Study parameters

Data on demographic characteristics, Angle’s classification and DAI scores were recorded. Malocclusion prevalence was identified according to both methods, while the severity and treatment requisite were evaluated according to DAI. The association between DAI and Angle classification was also evaluated.

Angle’s classification

Patients were considered to have Class I (neutral occlusion), Class II (distocclusion; Class II/1: increased overjet > 4 mm, Class II/2: retroclined upper central incisors with increased overbite) and Class III (mesiocclusion) malocclusion according to Angle’s classification [13].

DAI

DAI was based on evaluation of criteria including dentition (absence of incisor, canine and premolar), space (crowding in the incisor region, spacing in the region of incisors, diastema , anterior jaw misalignment, anterior mandibular misalignment) and occlusion (anterior maxillary overjet, anterior mandibular overjet, vertical anterior open bite) and anteroposterior molar relationship. DAI score was calculated using the regression equation of 10 occlusal traits: “(visible missing teeth x 6) + (crowding) + (space) + (diastema x 3) + (anterior maxillary misalignment) + (anterior mandibular misalignment) + (anterior maxillary overjet x 4) + (anterior mandibular overjet x 4) + (anterior vertical open bite x 4) + (anteroposterior molar relationship x 3) + 13” [14-16].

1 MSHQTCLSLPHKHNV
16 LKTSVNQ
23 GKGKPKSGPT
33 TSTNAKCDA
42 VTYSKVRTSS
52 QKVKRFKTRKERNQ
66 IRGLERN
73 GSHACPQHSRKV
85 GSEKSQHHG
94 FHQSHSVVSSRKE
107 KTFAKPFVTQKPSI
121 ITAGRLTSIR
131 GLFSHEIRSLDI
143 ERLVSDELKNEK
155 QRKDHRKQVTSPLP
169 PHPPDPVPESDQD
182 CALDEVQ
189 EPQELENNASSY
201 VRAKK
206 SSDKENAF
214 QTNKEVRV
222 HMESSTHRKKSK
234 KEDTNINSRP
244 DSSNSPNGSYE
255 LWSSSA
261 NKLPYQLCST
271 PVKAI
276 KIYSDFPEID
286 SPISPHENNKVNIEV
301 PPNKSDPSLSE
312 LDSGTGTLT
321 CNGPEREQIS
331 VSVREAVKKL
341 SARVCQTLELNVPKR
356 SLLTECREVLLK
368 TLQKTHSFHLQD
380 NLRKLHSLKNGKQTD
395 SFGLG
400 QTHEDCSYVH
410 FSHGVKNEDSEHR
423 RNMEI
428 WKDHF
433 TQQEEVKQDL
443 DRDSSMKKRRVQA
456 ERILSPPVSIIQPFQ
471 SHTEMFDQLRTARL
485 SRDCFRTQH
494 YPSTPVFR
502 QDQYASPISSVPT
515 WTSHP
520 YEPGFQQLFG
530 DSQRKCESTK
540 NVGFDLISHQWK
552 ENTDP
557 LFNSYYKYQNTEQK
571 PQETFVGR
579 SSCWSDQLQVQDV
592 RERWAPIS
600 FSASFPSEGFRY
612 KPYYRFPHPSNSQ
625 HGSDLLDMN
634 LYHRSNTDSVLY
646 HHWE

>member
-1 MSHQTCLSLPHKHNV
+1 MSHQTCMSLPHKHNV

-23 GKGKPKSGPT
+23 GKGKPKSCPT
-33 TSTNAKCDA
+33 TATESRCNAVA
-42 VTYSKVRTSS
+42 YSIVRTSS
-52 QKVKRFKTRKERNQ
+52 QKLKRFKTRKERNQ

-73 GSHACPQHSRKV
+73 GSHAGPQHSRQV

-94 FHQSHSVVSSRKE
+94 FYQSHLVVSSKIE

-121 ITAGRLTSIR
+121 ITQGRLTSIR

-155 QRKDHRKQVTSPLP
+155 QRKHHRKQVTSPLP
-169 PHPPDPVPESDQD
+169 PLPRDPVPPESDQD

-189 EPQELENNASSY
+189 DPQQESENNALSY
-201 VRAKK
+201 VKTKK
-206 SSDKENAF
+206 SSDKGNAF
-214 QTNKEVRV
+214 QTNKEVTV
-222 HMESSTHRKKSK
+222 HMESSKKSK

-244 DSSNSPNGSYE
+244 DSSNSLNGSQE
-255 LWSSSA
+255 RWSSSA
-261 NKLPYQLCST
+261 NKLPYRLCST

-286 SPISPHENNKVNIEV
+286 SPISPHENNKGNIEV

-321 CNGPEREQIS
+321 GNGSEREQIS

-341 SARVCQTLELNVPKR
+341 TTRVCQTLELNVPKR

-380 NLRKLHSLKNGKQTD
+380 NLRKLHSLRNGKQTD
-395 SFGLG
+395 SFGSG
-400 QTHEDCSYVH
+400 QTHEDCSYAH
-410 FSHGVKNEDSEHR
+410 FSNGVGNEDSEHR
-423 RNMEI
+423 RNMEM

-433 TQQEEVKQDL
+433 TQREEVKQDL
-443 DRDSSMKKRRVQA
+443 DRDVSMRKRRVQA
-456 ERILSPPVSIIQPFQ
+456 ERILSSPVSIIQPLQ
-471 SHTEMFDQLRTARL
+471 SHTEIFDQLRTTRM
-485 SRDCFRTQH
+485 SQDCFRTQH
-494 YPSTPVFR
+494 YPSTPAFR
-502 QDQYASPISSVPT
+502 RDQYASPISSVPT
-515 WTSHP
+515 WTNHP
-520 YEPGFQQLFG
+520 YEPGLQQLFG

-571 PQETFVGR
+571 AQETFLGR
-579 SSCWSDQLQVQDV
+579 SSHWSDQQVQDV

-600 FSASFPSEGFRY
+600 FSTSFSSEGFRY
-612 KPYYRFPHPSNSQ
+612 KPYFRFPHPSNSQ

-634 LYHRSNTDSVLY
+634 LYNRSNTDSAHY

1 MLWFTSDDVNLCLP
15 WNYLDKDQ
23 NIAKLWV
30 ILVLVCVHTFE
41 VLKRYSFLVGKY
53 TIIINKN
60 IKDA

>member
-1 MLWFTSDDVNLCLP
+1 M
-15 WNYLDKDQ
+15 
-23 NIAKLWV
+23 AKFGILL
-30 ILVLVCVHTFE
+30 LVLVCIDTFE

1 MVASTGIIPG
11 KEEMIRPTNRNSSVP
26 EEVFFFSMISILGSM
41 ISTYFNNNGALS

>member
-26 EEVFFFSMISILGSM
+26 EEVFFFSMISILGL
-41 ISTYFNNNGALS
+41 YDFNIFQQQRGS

To determine the treatment need based on the DAI score, patients were categorized into four groups including those with score of =25 (normal or mild occlusion with little or no need for treatment), scores of 26-30 (defined malocclusion with elective need for treatment), 31- 35 (severe malocclusion with highly desirable need for treatment) and =36 (very severe or disabling malocclusion with mandatory treatment) [22,23].

Calibration

One specialist was previously calibrated using re-examination of dental students. To ascertain intraexaminer reliability in the use of the DAI, 60 students were re-examined after a period of 2-3 weeks by the same examiner. The intrarater correlation coefficient for repeated measurements was 0.98 ( P < 0.001), indicating high reliability.

Statistical Analysis

Statistical analysis was made using computer software (SPSS version 15.0, SPSS Inc. Chicago, IL, USA). Pearson Chi-square (χ2) test for the comparison of categorical data. Data were expressed as “mean (standard deviation; SD)”, minimum-maximum and percent (%) where appropriate. p<0.05 was considered statistically significant.

Results

Malocclusion according to Angle’s classification and DAI scores

Angle fs classification revealed Class I, Class II/1, Class II/2 and Class III malocclusion in 33.7%, 33.9%, 11.4% and 21.0% of patients respectively. According to DAI scores 20.8% of patients (DAI . 25), 26.5% (DAI 26-30), and 52.7% (DAI .31) (Table 1).